There’s an interesting debate over at Jezebel about the subject of this week’s cover story, Ameenah Franks, a young mother from DC who got really good at stealing from highly-secured federal office buildings. She charmed her way into places like the Nuclear Regulatory Commission and stole cash from people’s purses and desk drawers. Franks told me she chose to steal because she wanted to keep her family together. She had a husband and, by age 20, four children.

Some of the commenters think she was recklessly irresponsible for having so many children, and make caustic comments like: “another case in favor of forced sterilization.” That really took me by surprise. Obviously, Franks might have had an easier life if she didn’t have children so young. But teen pregnancy isn’t just about personal responsibility. It’s about culture and education and a whole complicated stew of factors that don’t necessarily make sense if you were brought up knowing you’d have a real shot at a stable life. Think how hard it would have been for her, living very much on the periphery, to have gotten birth control pills. And she was married. Doesn’t Bush think marriage + babies = the cure to poverty?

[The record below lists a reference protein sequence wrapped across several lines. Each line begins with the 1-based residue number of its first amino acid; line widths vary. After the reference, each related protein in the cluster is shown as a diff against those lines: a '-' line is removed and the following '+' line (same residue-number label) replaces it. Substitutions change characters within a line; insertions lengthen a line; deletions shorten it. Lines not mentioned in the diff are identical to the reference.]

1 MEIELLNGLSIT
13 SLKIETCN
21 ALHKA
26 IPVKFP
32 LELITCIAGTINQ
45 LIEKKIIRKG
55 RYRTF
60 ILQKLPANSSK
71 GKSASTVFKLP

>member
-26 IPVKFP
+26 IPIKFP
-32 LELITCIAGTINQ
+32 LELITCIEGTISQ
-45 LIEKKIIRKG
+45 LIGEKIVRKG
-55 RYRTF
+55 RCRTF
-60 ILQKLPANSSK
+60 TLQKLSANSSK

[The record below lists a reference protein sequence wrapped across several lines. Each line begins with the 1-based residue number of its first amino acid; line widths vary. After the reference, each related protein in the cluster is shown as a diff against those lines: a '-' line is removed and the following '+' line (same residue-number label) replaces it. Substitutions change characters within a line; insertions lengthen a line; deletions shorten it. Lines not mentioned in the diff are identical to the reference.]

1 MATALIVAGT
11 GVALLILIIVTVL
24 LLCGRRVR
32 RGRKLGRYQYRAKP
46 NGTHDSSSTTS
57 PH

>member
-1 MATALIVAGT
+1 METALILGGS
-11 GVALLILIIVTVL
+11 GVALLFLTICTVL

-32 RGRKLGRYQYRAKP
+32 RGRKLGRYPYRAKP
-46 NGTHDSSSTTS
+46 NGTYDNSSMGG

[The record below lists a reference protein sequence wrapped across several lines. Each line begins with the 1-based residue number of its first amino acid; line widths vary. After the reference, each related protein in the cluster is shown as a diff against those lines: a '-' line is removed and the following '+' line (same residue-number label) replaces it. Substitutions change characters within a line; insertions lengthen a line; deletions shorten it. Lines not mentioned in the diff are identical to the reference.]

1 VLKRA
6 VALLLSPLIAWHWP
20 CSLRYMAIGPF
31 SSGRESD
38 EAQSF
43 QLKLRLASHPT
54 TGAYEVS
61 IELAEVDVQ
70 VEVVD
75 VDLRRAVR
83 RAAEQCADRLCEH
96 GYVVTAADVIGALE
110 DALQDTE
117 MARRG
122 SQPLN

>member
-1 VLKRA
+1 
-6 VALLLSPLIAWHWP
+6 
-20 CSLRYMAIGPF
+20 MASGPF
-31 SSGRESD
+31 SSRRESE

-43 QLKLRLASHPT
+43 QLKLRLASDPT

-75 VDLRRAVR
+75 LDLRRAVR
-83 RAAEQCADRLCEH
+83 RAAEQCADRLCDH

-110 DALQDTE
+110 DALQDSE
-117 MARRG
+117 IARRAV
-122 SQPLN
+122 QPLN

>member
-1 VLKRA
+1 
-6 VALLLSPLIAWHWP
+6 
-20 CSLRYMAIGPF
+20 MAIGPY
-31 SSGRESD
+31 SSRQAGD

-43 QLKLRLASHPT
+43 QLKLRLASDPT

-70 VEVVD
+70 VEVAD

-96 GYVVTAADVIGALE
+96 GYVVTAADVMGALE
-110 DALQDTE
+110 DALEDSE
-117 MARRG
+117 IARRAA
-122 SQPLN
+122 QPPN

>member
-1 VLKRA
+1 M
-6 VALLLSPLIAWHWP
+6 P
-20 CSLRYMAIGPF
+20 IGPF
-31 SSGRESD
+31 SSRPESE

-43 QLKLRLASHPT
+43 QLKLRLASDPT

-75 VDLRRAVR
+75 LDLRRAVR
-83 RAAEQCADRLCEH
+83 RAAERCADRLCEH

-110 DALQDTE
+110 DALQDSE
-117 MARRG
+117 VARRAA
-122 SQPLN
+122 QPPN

One thing we cut from the article was the story of how Franks first got pregnant. I think it says a lot about the state of sex ed in this country.

When Franks first started dating her future husband, she told him she didn’t want to have sex until after they got married. But she was in love with him and, like anyone, wanted physical intimacy. So she let him rub his penis against her vagina until he came, never letting him go in all the way. She thought it was safe. She didn’t realize she was pregnant until after he’d left for boot camp.

Franks was obviously smart, but she made decisions that seem pretty stupid from the outside. I think the interesting thing here is the fact that someone can have the intellectual capacity to succeed and still fail. If you focus only on her personal responsibility for screwing up, you miss all the other confusing, argument-starting stuff, like education and health care and poverty and race.

I think it also comes through in the story that Franks didn’t steal just to support her family. She got a thrill out of being good at something. Doesn’t make it right in any way — but it is interesting.